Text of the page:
We acknowledge that, for many First Nations peoples, January 26 is not a day to celebrate but a day of mourning, and we encourage you to reach out and learn from your local community.

To support this, we are providing free access to a suite of Invasion Day resources through our online education portal, Jajoo Warrngara: The Culture Classroom. These free resources provide an easy way for Australians to deepen their knowledge of a shared history through the perspectives of Sharing Stories’ First Nations community partners.

We’re calling on Australians to educate, contemplate and circulate their #MomentOfTruth via social media in the lead up to or on January 26. To take the opportunity to learn the history of colonisation from First Nations voices. To contemplate what it means to be Australian through a shared history that goes back more than 60,000 years. And to circulate information by sharing your #MomentOfTruth and encouraging friends, families and teachers in your life to engage with the Jajoo Warrngara free lessons.

Here are five ways to find your moments of truth on January 26.

Learn and teach
Access the free resources at Jajoo Warrngara: The Culture Classroom.

Watch
The Australian Wars – an SBS documentary series that explores the bloody wars fought between the colonial settlers and local tribes from the time the first land grants were allocated in 1792 – is essential viewing. And High Ground is a powerful 2020 film inspired by a massacre that took place in northern Australia. It was shot on location in Kakadu National Park and East Arnhem Land, on Country that has never before been seen on film.

Read
Seek out A Short History of the Australian Indigenous Resistance 1950 – 1990. Amy McQuire and Matt Chun’s 2021 children’s book, Day Break, is about a family making their way back to Country on January 26. There’s also Bruce Elder’s Blood on the Wattle, which draws together much of the information recorded in books and journals about the massacres of Aboriginal people.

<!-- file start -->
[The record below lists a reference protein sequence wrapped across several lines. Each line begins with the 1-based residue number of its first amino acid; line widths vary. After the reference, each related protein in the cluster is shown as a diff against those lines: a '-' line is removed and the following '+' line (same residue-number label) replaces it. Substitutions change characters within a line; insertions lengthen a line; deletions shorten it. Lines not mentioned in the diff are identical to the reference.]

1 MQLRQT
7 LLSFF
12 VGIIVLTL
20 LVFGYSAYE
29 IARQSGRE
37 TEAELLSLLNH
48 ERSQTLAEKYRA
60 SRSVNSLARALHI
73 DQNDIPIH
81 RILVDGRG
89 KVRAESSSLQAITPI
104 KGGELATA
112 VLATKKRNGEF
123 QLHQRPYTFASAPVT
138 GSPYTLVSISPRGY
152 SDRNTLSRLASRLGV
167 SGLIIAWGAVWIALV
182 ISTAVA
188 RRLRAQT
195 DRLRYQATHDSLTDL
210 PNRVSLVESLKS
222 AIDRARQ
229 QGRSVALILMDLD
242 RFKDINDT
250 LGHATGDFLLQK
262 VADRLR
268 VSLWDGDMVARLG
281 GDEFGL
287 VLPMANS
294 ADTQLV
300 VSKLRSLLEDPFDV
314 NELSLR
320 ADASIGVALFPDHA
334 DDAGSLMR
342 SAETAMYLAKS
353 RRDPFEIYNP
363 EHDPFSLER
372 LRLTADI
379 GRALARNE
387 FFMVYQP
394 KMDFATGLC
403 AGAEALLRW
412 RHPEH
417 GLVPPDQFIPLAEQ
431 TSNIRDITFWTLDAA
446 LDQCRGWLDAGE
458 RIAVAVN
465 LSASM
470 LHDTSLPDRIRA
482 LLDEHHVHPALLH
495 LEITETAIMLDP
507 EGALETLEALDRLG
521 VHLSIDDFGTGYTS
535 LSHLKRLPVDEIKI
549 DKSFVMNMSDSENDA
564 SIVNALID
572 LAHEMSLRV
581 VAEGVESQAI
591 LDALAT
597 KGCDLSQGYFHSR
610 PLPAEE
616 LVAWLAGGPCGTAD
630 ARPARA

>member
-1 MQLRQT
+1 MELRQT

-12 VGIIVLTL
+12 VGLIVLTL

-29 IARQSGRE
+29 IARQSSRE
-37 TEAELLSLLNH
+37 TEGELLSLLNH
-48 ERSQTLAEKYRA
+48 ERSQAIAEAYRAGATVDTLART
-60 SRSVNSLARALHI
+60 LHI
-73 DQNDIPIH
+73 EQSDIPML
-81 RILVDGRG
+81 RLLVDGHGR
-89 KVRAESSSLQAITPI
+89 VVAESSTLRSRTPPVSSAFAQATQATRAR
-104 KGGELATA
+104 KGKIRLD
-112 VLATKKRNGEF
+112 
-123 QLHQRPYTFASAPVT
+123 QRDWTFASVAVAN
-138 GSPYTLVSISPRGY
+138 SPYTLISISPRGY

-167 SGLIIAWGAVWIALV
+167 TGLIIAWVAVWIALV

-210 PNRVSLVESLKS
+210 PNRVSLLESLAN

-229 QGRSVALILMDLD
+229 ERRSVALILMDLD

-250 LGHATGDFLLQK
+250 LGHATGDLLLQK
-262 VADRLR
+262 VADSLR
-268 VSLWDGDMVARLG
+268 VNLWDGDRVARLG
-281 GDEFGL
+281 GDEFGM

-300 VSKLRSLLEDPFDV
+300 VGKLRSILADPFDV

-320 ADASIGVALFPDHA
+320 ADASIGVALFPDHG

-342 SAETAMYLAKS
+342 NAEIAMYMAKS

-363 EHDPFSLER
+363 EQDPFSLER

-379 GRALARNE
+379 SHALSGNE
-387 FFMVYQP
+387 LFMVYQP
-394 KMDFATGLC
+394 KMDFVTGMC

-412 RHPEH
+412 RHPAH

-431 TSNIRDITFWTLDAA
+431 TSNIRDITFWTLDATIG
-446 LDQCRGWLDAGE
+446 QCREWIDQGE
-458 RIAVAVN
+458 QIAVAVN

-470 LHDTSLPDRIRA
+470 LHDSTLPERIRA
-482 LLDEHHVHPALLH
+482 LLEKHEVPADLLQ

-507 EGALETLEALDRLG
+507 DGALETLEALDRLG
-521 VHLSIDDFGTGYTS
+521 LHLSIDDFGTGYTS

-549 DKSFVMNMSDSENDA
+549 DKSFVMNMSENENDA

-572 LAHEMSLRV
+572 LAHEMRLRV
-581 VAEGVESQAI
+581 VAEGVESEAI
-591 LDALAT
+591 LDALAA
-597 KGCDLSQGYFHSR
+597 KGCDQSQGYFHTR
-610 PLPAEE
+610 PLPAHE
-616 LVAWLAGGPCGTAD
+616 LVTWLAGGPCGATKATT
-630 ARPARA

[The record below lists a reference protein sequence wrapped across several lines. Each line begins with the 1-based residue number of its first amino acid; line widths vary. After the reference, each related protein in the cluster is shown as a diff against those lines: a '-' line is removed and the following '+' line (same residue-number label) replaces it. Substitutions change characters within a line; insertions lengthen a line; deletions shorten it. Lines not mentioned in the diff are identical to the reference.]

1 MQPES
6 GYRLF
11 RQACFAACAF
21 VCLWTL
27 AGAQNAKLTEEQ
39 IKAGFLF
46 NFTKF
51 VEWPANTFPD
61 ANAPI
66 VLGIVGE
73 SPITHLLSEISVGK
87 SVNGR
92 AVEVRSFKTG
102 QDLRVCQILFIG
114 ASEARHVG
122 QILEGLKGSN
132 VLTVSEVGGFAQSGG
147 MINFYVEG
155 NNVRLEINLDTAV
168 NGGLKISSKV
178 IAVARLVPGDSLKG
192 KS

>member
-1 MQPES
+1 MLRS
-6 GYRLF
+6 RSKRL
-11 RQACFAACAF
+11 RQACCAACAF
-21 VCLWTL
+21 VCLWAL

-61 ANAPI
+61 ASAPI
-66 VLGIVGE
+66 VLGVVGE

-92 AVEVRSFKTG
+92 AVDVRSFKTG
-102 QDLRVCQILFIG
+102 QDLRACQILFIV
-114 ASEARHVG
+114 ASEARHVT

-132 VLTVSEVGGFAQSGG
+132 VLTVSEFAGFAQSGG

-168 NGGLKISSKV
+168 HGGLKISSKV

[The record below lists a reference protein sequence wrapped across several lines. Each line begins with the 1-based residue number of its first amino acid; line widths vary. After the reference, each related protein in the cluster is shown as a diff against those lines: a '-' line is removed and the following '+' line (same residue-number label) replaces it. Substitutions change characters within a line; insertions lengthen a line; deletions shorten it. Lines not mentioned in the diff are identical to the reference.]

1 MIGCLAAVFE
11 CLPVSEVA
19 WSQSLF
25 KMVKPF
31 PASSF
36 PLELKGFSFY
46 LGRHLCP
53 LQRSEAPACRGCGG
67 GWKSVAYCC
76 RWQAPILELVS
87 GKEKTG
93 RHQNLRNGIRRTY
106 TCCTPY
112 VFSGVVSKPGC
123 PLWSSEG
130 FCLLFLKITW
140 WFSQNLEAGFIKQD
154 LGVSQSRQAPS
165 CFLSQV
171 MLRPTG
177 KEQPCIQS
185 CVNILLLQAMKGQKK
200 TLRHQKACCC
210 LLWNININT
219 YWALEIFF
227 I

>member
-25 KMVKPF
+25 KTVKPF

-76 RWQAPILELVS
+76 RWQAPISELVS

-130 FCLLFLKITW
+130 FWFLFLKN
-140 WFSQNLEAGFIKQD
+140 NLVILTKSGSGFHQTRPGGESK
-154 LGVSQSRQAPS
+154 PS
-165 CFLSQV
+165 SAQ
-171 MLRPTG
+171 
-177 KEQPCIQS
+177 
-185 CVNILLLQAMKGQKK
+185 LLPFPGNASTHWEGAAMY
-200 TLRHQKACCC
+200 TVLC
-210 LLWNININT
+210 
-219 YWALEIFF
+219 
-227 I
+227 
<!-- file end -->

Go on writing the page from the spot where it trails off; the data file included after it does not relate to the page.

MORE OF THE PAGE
Listen

Awaye, an ABC Radio National program (also available as a podcast), focuses on Aboriginal arts, history and culture. The episode “Mapping the traumascape” is about a University of Newcastle project documenting massacre sites across the continent. (Read more about the project here.) And “One Discordant Note: The 1938 Day of Mourning” covers what is regarded as one of the first organised civil rights protests by Aboriginal people.

Also listen to Speaking Out, hosted by Professor Larissa Behrendt, on the ABC Listen app, and Boe Spearim’s Frontier War Stories podcast.

Share
Repost First Nations peoples’ perspectives to amplify First Nations voices.

Pitta Pitta woman Sharon Williams was born and lives on Yaggera and Turrabul Country (Brisbane). She is co-CEO of Sharing Stories, a not-for-profit organisation led by a majority First Nations board that has worked for 10 years with and for First Nations communities to protect, maintain and grow language, stories and cultural heritage. Sharing Stories facilitates community-driven arts and education initiatives that support cultural continuity, building connections between Elder and child, community and educator, and First Nations and non-Indigenous peoples.

Want to read more? See Broadsheet article Opinion: Not the Date To Celebrate – Eight Things You Need To Know About January 26, written by Aboriginal-owned and -led social enterprise Clothing the Gaps, together with Yorta Yorta woman and writer Taneshia Atkinson, on why Australia Day is a day of mourning – not celebration.